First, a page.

In addition to the foregoing, it was Hartsfield’s testimony that he would have obeyed anything that Wolff told him to do; that Wolff came around twice daily and if anything had not been done to suit him that it would have been fixed like he wanted it; and that in one instance Wolff had him change the location of a cabinet. Walter Wolff testified that he checked his hourly employees at all times but checked Hartsfield when he was through with an apartment or a certain portion of it and wanted to draw some money; that the manner in which Hartsfield was working and ‘how he did it productionwise was of no concern of mine’; that the work had to be done up to a certain standard but how Hartsfield went about doing it was entirely up to him. He denied giving Hartsfield any instructions as to the details of the work and did not recall the cabinet change. He considered the men who worked for him by the hour as his employees. They started work at a given hour in the morning, ate lunch at a given hour for a certain length of time and quit work when they were told; whereas, those working in the manner of Hartsfield were free to start and stop work as they elected, and the only requirement was that they finish the particular job by a certain time.

*471 Hartsfield’s son, who worked with his father at times on the Wolff jobs, corroborated the testimony of his father to the effect that he would have followed any instructions or supervisory acts of Wolff. A workman named Doyle G. Filley was called as a witness by Anchor. He testified that he was working on the same job with Hartsfield. On cross-examination he stated he recognized the right of Wolff to tell him how he wanted things done and that he would have made any changes suggested by Wolff. He did not testify to any changes which he made for Wolff or to any actual supervision over him by Wolff.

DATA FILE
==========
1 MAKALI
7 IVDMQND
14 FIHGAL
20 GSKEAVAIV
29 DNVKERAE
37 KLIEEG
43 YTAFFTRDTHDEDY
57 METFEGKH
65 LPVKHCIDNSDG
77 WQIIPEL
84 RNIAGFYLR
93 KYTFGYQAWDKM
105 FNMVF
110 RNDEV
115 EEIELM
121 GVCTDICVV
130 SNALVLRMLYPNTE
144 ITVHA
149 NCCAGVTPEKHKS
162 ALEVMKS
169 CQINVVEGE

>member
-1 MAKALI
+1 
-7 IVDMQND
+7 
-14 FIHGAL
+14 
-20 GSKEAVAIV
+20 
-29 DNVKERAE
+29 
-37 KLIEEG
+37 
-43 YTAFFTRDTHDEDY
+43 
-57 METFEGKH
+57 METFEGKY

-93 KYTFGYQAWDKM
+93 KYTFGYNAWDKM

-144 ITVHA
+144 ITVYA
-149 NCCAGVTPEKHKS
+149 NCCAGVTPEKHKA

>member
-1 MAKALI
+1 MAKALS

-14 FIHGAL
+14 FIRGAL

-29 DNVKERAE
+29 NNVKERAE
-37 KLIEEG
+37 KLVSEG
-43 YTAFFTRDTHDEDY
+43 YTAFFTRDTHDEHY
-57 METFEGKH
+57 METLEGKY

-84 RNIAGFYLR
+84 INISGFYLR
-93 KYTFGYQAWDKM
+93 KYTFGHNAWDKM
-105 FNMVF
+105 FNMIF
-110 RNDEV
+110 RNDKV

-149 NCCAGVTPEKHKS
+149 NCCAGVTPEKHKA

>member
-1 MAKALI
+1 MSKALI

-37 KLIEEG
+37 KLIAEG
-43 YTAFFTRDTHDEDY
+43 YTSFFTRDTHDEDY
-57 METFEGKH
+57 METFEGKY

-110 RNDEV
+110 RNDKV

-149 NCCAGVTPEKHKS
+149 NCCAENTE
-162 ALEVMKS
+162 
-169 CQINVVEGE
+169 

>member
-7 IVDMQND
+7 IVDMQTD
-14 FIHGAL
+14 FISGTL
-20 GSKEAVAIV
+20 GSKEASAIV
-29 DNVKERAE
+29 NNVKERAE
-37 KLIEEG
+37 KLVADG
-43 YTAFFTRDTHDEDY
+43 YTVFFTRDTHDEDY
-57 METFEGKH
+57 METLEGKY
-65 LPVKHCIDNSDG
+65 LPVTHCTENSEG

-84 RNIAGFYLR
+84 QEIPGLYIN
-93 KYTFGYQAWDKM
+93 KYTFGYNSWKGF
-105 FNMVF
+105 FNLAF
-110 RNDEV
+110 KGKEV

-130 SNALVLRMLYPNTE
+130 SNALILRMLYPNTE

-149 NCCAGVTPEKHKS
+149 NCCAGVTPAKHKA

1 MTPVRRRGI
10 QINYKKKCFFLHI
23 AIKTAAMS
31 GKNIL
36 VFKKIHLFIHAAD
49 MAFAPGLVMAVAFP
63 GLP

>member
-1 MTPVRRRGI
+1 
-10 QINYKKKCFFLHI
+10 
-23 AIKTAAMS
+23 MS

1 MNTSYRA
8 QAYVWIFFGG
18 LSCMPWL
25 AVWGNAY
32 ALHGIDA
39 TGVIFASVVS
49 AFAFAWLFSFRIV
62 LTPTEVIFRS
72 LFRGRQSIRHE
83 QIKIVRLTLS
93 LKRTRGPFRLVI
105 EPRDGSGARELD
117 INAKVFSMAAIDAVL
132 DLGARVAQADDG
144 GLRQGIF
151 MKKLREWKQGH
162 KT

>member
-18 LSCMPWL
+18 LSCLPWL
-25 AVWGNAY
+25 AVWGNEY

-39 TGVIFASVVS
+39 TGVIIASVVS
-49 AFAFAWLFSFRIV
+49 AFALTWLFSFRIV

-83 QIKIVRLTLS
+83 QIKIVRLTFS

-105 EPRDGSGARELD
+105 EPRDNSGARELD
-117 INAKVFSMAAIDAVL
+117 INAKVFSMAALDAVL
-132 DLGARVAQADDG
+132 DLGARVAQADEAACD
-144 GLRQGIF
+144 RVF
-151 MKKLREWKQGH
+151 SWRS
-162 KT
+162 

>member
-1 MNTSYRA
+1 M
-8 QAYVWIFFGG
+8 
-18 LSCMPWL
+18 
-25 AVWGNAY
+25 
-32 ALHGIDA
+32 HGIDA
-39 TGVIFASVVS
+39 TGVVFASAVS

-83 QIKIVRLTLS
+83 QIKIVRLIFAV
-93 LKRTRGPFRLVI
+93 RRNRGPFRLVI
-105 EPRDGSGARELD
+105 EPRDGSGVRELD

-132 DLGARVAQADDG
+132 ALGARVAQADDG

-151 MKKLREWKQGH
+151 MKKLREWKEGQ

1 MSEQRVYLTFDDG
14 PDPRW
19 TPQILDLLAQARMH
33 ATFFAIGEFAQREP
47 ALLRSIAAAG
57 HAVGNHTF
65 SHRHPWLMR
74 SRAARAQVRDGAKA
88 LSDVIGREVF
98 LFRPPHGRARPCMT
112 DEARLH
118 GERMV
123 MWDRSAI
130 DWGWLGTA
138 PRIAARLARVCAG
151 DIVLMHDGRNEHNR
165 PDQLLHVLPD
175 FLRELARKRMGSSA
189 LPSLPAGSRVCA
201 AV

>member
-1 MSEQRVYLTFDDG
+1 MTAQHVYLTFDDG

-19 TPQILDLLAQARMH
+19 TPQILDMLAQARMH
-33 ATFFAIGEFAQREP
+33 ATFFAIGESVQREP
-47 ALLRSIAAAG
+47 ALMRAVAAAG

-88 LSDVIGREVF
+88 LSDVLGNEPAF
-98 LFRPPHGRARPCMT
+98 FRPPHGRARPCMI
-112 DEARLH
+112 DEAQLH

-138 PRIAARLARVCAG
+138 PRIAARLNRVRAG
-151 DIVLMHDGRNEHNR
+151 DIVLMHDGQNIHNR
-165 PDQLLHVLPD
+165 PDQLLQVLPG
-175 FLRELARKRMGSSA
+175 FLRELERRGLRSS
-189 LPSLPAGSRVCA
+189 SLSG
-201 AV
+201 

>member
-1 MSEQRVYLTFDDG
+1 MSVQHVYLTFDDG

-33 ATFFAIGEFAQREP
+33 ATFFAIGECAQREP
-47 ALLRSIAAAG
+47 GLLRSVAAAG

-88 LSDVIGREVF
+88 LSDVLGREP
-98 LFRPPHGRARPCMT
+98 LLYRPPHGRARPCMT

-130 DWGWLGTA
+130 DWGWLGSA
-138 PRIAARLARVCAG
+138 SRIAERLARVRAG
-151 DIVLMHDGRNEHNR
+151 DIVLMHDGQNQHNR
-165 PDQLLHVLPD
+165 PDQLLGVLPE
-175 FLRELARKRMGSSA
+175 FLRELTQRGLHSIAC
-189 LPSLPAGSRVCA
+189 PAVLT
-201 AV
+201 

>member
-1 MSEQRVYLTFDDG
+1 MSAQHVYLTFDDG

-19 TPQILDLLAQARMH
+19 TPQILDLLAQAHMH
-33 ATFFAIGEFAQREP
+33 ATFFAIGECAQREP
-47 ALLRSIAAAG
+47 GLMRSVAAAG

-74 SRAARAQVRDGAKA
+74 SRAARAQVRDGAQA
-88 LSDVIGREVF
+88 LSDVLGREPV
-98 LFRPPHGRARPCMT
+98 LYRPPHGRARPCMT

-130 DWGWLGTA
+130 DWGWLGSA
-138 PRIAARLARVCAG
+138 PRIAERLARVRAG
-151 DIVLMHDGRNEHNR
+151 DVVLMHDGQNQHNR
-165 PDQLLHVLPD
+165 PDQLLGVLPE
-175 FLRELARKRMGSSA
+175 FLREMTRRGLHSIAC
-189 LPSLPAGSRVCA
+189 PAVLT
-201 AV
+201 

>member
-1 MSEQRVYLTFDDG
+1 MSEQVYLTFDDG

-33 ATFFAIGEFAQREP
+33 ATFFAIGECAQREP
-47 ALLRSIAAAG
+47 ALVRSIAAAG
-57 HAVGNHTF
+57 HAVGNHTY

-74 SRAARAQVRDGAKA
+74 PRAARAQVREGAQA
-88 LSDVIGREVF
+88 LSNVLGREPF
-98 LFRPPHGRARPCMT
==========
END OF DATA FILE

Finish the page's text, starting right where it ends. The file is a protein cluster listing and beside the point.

Industrial Indemnity Exchange v. Southard, 138 Tex. 531, 160 S.W.2d 905 (1942). It is Anchor’s position that there is no evidence of the requisite right of control. Hartsfield states that the question is ‘whether or not there is any evidence that supports the jury’s finding that the Wolffs had a right to control more than the end results of O. E. Hartsfield’s work.’

The facts that the work by Hartsfield required some sepcial skill, that he furnished his own tools, that he was doing a particular job according to predetermined plans, that he could come to work and leave at times within his discretion, that he was paid by the job, and that he was not carried on the payroll or on social security and income tax withholding rolls of Wolff, establish that Hartsfield was an independent contractor. Blankenship v. Royal Indermnity Co., 128 Tex. 26, 95 S.W.2d 366 (1936).

We hold there was no evidence to support the finding of the jury that Hartsfield was an employee of Wolff and that the trial court properly rendered judgment for Petitioner notwithstanding the verdict of the jury.

The judgment of the Court of Civil Appeals is reversed and that of the trial court is affirmed.



Wolff Construction Company is a partnership composed of Walter F. Wolff and his father, H. G. Wolff.


There is a sharp dispute in the evidence regarding a purported contract in writing which Petitioner contends establishes the relationship of independent contractor as a matter of law. It is not necessary for us to consider this problem under our disposition of the case.

End of Document